In late 2016, the WGSN approved the name Enif for the brightest star in Pegasus, Epsilon Pegasi. Epsilon Pegasi was known by other names, such as Fum al Faras – “the horse’s mouth”, or Al Jahfalah – “the lip” – the former name was also translated into Latin as Os Equi.
Enif / Epsilon Pegasi formed around 20 million years ago from a rich interstellar medium of gas and dust. Gravity pulled the swirling gas and dust together and gave birth to the brightest star in Pegasus, the supergiant Enif.
Enif is theorized to have formed from the same interstellar medium as the nearby yellow supergiants Sadalsuud / Beta Aquarii, and Sadalmelik / Alpha Aquarii, the brightest stars in the constellation of Aquarius.
These three stars lie at similar distances and share a common motion through space, taking them perpendicular to the Galactic plane. Sadalsuud is a G-type supergiant located at 540 light-years away, while Sadalmelik is located at 520 light-years away.
Distance, Size, and Mass
Enif is located at around 690 light-years / 211 parsecs away from our Solar System. It is bright enough to be seen with the naked eye.
Enif has around 11.7 solar masses, or 1,170% of our Sun’s mass, and a whopping 185 solar radii, or 18,500% of our Sun’s radius. The star is thus 350 times bigger than our Sun. If Enif would replace our Sun, it’s photosphere would extend between the orbits of Venus and Earth.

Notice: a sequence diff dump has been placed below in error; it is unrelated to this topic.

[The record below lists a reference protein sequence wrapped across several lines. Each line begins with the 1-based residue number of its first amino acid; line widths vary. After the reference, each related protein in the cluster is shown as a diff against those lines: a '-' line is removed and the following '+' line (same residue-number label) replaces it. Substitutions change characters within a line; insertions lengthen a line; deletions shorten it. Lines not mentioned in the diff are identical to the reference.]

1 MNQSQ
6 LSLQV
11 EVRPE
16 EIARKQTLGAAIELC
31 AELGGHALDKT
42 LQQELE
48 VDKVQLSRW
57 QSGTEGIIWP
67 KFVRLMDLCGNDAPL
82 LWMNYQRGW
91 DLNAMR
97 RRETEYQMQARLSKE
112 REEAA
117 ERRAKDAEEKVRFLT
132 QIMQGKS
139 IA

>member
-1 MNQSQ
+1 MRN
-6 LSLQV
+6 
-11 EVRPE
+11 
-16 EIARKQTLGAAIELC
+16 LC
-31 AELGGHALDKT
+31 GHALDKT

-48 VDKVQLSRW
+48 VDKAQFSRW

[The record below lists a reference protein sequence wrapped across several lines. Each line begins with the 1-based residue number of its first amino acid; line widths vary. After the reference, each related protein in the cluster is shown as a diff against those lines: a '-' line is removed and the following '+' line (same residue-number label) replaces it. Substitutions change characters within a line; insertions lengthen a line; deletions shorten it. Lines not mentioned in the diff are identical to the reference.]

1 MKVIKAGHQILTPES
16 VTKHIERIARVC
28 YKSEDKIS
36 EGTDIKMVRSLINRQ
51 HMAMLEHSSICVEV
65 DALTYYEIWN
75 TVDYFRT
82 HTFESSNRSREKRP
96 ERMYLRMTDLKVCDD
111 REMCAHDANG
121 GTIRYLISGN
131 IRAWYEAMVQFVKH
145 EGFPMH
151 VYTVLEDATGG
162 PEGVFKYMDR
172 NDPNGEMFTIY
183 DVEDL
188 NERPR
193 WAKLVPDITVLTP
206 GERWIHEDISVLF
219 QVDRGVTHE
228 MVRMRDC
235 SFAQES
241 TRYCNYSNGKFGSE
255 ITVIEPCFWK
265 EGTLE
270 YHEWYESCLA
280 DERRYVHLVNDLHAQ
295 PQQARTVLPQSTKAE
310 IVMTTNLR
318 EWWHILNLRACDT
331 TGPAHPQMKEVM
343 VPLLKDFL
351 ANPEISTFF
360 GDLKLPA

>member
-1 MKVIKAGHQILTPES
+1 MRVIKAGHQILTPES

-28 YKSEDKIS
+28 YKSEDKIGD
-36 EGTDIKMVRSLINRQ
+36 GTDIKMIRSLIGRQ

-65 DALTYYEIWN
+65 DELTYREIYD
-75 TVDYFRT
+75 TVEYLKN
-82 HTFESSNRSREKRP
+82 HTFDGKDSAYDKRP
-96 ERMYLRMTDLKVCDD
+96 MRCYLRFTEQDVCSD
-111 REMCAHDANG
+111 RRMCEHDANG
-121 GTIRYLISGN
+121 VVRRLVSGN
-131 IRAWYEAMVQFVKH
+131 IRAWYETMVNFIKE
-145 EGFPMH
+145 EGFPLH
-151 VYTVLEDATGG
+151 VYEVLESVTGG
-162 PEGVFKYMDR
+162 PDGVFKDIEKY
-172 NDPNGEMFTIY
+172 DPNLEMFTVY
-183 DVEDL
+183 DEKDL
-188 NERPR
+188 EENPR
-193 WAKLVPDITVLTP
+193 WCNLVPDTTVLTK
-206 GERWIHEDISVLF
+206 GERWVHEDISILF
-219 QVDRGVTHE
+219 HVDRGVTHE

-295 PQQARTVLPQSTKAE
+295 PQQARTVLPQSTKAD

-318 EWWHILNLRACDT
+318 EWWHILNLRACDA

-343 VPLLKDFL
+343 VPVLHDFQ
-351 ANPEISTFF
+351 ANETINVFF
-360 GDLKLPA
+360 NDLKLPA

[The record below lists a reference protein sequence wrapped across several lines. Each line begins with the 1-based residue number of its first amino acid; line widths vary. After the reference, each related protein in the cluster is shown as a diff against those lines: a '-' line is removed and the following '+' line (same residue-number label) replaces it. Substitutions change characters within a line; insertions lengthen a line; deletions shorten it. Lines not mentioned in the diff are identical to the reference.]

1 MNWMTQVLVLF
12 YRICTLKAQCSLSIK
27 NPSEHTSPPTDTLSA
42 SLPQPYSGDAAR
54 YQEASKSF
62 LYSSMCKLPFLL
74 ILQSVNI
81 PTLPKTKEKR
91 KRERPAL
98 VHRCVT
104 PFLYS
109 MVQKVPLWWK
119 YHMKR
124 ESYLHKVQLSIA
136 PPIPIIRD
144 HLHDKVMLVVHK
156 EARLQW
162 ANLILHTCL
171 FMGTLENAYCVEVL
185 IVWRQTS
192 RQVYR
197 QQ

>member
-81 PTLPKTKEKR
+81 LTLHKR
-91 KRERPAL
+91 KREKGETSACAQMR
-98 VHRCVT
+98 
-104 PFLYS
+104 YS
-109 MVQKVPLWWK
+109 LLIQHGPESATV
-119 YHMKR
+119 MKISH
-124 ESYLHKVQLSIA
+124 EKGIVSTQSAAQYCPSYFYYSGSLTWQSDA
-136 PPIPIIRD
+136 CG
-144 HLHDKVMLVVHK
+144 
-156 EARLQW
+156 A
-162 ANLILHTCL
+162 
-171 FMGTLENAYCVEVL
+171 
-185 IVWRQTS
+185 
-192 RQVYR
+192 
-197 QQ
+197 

Enif / Epsilon Pegasi is an orange supergiant star of spectral type K2 lp. This star’s spectrum shows an overabundance of the elements strontium and barium, which may be the result of the S-process of nucleosynthesis in its outer atmosphere.
It has an apparent magnitude of 2.399, and it is a type LC slow irregular variable star, having brightness variations from +0.7 to +3.5 in magnitude. The absolute magnitude of this star is -4.142.
Enif is 3,895 times brighter than our Sun, with its bolometric luminosity being 12,250 times greater. Enif is cooler than our Sun, with surface average temperatures reaching only 4,379 K. This star’s surface gravity has been measured at around 1.01 cgs. Enif has a rotational velocity of 20 km / 12.4 mi per second, while its radial velocity is 3.39 km / 2.1 mi per second.